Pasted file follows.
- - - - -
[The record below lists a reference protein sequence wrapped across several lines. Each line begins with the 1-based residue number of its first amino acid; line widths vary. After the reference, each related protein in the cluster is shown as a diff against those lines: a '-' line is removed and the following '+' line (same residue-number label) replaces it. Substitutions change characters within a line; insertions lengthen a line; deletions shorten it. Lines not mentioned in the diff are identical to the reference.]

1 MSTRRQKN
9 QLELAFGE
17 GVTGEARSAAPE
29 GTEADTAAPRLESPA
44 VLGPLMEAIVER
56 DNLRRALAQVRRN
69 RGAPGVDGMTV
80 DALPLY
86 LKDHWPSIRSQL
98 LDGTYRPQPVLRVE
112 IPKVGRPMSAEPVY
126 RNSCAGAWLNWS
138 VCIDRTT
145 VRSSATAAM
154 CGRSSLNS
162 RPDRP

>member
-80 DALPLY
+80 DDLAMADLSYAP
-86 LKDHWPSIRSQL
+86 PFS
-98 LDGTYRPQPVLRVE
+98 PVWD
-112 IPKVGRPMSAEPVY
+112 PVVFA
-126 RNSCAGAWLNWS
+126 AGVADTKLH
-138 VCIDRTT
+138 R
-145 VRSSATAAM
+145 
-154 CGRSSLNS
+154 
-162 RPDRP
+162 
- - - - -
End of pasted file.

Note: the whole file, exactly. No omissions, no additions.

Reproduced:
[The record below lists a reference protein sequence wrapped across several lines. Each line begins with the 1-based residue number of its first amino acid; line widths vary. After the reference, each related protein in the cluster is shown as a diff against those lines: a '-' line is removed and the following '+' line (same residue-number label) replaces it. Substitutions change characters within a line; insertions lengthen a line; deletions shorten it. Lines not mentioned in the diff are identical to the reference.]

1 MSTRRQKN
9 QLELAFGE
17 GVTGEARSAAPE
29 GTEADTAAPRLESPA
44 VLGPLMEAIVER
56 DNLRRALAQVRRN
69 RGAPGVDGMTV
80 DALPLY
86 LKDHWPSIRSQL
98 LDGTYRPQPVLRVE
112 IPKVGRPMSAEPVY
126 RNSCAGAWLNWS
138 VCIDRTT
145 VRSSATAAM
154 CGRSSLNS
162 RPDRP

>member
-80 DALPLY
+80 DDLAMADLSYAP
-86 LKDHWPSIRSQL
+86 PFS
-98 LDGTYRPQPVLRVE
+98 PVWD
-112 IPKVGRPMSAEPVY
+112 PVVFA
-126 RNSCAGAWLNWS
+126 AGVADTKLH
-138 VCIDRTT
+138 R
-145 VRSSATAAM
+145 
-154 CGRSSLNS
+154 
-162 RPDRP
+162 